“Hyphenated Identities” in Amreekiya: An Interview with Lena Mahmoud

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Lena Mahmoud’s Amreekiya is a novel told from the perspective of Isra Shadi, a young woman of mixed Arab descent, during both her marriage and childhood. As a girl, Isra endures the loss of both her parents, one to illness and the other to addiction, and must find a place for herself within her uncle’s often unwelcoming family; as a woman, she marries Yusef, and the two struggle to make their union work in the face of family pressure, a miscarriage, and two stillborn children. With this dual narrative, Mahmoud explores the impact of culture and gender on our everyday lives.  Library Journal’s starred review describes Amreekiya as “relevant for people worldwide,” and Foreword named it as one of 2018’s “Four Phenomenal Debut Novels.”  Mahmoud, who is of Palestinian and European descent and grew up in California’s Central Valley, has previously published her work in Fifth WednesdaySukoon, The Offing, and A Gathering Together, among others; she has received two Pushcart nominations for both her short fiction and creative nonfiction.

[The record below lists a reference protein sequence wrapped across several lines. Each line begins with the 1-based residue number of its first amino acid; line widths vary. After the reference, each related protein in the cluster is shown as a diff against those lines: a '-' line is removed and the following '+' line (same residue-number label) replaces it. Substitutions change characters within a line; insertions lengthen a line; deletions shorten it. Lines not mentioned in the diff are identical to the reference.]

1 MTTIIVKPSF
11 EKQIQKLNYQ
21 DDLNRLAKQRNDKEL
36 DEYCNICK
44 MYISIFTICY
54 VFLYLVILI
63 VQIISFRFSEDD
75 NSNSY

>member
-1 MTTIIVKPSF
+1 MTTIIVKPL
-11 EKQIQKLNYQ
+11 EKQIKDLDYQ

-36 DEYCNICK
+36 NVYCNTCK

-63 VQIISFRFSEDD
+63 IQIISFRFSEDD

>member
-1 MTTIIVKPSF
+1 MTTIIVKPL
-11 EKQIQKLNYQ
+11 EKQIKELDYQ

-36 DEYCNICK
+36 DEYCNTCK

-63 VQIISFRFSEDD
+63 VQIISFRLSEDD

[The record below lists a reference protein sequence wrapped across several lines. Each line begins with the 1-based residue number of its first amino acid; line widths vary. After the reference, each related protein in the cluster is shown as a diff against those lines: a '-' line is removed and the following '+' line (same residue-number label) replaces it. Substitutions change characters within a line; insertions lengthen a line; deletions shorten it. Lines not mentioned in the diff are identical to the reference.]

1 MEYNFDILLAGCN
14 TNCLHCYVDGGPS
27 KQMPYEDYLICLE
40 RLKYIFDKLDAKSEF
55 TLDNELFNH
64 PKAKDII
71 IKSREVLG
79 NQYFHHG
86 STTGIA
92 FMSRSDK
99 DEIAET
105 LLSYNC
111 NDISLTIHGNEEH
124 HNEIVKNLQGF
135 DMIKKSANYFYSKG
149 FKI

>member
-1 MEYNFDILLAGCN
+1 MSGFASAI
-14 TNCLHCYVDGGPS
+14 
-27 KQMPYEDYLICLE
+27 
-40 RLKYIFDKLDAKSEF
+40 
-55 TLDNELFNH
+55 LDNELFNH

In an email interview, Lena Mahmoud and Dr. El-Gendy discussed the power and importance of mixed or hyphenated identities in Amreekiya, the growth and transformation of contemporary Arab American literature, and the confluences between cultures and genders in both life and literature.

Nancy El Gendy: The topic of hyphenated identities is central in Amreekiya. It is also a dominant one in third-wave Arab American literature. Why is this subject important to you? Do you agree that Arab-American writing comes in three waves?

Lena Mahmoud: I studied Arab American literature, especially Arab American women’s literature, in my undergraduate and graduate English programs. I used that framework when I wrote my master’s thesis on Arab-American women writers in 2014, but I do think we are beginning to see a new wave emerge–those that deal with the most marginalized in the Arab American communities: people who don’t come from traditional families, queer Arabs, and black Arabs. I do believe that the discussion of hyphenated identities is important, and, whether it is acknowledged or not, most people have multiple influences that impact who they are. I think that is why labels often feel so incomplete: we expect too much of them. There’s no way that a person’s identity can ever be effectively whittled down to just a few words.